A little over a month ago, I posted on my Tumblr about building a cheap Arduino clone (which is stretching the term to mean running the Arduino bootloader on a bare ATmega) for some radio experiments.
I got “Hello, World” working (or, I got “68656c6c6f” working, really) with full-size Arduino and Boarduino boards. The VirtualWire library makes this really simple (though the library is now deprecated in favour of RadioHead).
We even had a little fun in the office hooking up a DHT11 temperature sensor and a batch of LEDs repurposed as ‘light level detectors’ and feeding those into the big graphing stack we use.
This tied up a FTDI RS232 cable and was highly inelegant. I saw Dickson Chow’s Plant Friends and was instantly jealous. I wanted to make something as tidy as that.
Using a Raspberry Pi to receive the VirtualWire protocol is difficult – the Arduino only has one thing to do and you can easily register your own interrupt handler (which is what VirtualWire does) – so timing sensitive protocols aren’t (much of) a problem. These exact things are a problem when you’re running a multi-tasking operating system, like Linux.
I poured a little time into this: lots of tight loops in C, and time spent debugging floating inputs and problems with running the radio at 3.3V before switching tack and deciding to carry on using the ATmega to receive the data and to simply echo it out over the built-in UART. This ended up being so easy and still comparatively cheap.
[ The first time I tried this I ran the ATmega at 5V and used a 5V-3.3V level shifter – this worked great but also got really hot as I accidentally ended up powering the Pi from through the ATmega, which was being powered from an FTDI cable! ]
With a little success under my belt it seemed like a great time to distract myself with creating a board to tidy this all up. This Raspberry Pi “shield” is a great first PCB too: the space is small and this circuit was simple enough to be built with two layers and through-hole components.
I tried KiCad – I wanted to do this whole project with libre software, but I didn’t get on with KiCad (partially because I was using a Mac) and given the amount of new things I’d have to learn to produce a PCB anyway going down the Eagle route seemed the path of least resistence.
[ I may regret my choice of tool if I have to develop a larger board: the Eagle Light version that I used is limited to 10x8cm and 2 layers. It’s €140 for the hobbyist edition, which only gets you twice the area (though with 6 layers). The full version is just shy of €1000, and that’s without the autorouter. ]
Anyway, Eagle light was perfect. I followed this The Ben Heck Show video, which saved hours of reading documentation and I used the CAM files that Dirty PCBs provided which gave me the confidence that my Gerbers were probably going to be in the right format.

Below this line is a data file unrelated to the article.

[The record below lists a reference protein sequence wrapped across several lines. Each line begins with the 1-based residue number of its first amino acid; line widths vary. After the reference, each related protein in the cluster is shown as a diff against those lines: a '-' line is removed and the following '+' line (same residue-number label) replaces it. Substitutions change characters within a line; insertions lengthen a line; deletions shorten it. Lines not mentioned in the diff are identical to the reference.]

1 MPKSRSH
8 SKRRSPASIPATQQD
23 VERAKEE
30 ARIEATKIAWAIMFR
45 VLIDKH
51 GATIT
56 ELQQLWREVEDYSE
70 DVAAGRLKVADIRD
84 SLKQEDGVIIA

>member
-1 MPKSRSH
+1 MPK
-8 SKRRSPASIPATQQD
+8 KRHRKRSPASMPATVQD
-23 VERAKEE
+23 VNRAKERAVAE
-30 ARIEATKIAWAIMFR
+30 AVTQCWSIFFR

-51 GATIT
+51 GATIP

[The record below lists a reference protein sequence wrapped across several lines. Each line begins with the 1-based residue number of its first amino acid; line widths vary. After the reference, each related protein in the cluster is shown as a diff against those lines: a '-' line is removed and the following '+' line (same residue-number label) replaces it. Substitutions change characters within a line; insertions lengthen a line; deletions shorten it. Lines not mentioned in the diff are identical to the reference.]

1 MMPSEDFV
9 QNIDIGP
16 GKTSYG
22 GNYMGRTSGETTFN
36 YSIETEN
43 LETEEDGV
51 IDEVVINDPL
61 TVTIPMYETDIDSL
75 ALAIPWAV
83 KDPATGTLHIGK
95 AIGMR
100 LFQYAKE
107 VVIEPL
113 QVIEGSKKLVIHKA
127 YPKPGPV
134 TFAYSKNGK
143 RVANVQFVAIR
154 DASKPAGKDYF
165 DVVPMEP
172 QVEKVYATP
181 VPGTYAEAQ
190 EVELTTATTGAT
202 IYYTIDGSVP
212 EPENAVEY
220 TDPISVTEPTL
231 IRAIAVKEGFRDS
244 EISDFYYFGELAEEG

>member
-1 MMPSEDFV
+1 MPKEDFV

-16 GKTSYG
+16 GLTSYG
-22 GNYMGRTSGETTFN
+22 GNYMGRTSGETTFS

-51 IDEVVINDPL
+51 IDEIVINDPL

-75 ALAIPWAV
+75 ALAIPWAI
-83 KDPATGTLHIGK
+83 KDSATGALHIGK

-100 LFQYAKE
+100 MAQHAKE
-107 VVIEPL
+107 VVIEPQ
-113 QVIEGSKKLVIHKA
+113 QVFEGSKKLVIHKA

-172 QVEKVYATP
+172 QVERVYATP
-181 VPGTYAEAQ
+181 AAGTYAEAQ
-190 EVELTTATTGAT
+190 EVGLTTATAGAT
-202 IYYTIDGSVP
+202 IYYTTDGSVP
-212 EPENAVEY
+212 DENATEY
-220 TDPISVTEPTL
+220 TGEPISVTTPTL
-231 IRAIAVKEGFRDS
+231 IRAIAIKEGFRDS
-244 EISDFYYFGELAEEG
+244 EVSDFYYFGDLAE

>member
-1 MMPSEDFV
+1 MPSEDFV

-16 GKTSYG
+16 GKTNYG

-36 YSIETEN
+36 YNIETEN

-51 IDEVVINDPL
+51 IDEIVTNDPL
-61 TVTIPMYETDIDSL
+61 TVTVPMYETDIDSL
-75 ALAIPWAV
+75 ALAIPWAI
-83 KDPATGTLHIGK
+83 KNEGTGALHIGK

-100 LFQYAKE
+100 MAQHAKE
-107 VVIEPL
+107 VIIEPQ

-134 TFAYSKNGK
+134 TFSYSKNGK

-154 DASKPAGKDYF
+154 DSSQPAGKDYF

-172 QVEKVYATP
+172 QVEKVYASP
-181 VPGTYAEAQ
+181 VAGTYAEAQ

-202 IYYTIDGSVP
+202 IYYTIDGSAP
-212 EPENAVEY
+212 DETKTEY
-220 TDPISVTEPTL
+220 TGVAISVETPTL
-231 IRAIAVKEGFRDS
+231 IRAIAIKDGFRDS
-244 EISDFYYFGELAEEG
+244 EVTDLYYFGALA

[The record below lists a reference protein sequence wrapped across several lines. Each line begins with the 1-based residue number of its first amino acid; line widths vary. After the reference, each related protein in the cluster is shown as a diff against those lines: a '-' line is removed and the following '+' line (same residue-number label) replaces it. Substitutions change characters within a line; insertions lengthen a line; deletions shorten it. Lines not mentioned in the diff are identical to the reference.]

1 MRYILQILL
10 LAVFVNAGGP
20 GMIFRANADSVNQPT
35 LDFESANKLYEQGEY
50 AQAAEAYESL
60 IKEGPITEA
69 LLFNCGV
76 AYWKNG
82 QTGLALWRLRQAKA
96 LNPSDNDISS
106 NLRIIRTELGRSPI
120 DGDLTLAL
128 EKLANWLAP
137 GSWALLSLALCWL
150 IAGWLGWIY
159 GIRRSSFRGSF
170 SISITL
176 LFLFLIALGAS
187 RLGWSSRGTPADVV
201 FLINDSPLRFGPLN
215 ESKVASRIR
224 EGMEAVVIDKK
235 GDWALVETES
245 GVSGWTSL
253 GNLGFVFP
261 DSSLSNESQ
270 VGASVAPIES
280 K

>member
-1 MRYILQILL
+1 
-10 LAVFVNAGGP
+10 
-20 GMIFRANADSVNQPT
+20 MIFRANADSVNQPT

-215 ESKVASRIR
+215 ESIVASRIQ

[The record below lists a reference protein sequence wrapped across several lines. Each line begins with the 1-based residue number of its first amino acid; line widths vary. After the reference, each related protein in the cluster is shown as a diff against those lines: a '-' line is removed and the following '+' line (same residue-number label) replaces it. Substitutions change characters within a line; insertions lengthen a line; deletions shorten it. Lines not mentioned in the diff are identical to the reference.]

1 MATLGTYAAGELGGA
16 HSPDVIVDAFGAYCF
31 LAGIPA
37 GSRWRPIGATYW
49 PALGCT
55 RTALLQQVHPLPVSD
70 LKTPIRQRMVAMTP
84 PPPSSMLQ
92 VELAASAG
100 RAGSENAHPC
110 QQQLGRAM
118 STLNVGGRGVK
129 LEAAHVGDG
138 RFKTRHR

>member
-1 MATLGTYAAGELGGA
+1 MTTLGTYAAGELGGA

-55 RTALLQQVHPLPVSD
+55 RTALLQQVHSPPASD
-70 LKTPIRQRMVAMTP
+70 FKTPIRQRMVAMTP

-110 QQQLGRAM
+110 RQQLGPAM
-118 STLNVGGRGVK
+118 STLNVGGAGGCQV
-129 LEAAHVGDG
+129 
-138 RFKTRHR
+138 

You can view the schematic here. All you need to know to read it is that Eagle will join things which have the same label (that is; all pins labelled “VCC” will get joined together when the board is routed).
8Mhz and 3.3V
The only noteworthy thing is that there are two voltage levels: I run the ATmega at 3.3V with the internal 8MHz oscillator, but the radio module gets 5V, which makes it run much more smoothly.
This works fine because the ATmega pins are 5V tolerant, but when running at 3.3V the output from the UART will be at levels compatible and safe to use with Raspberry Pi (which is a 3.3V device).
I used this baud rate guide to check that the internal oscillator would be stable enough to give me 9600 baud.
Normally Arduinos run at 16Mhz, with an external oscillator. This is actually how I wired up my ‘shrimp clone’ in the blog post above, but I could save three parts (two capactors and a crystal) by using the internal clock, and running at 16Mhz is unstable at 3.3V anyway.
Arduino IDE & Programming
I used my trusty Bus Pirate to do all of the uploading, too, reusing an IDC10 cable to plug into the ICSP header (so I could plug and unplug the Bus Pirate without having to put all six wires back each time). I added a custom uploader to the Arduino IDE for this, too
Putting an ICSP header on my PCBs was an enormous time saver during the inevitable experimentation with bootloaders and fuses that was required.
(This is a third board, replete with super-bright SMT LEDs – my first SMT soldering, too. I desoldered these from a 12V halogen-replacement “bulb” that I damaged.)
The boards arrived about a month later (squarely in the middle of the 1-8 weeks projected on the site) and all of the other parts that I needed had already turned up, so I built the first board the same day.
I put the octal latch and LEDs on first, because who doesn’t like a light-show?
Once the almost foolproof part was proved working and I’d warmed up my iron, I soldered in a socket for the ATmega, the status lights, ICSP pins and a row of headers for the radio module.
I tested with a full Boarduino transmitting and with picocom receiving on the Pi-side: it worked!
Although this board was designed for the receiver, I only need one of those, and I have 10 boards. I’ve since repurposed one of the boards for a test transmitter:
(If I was doing this again, I would put unoccupied through-holes on the board, but this works fine.)
This test transmitter just echos the “hello” string over the radio. Adding a real analogue input and reworking the design to be lower power is probably going to justify a new board – but with this I can test how far away I can get from the transmitter before I get packet loss.
(Oh yeah, and if you wanted … ten … of these you can buy them from DirtyPCBs)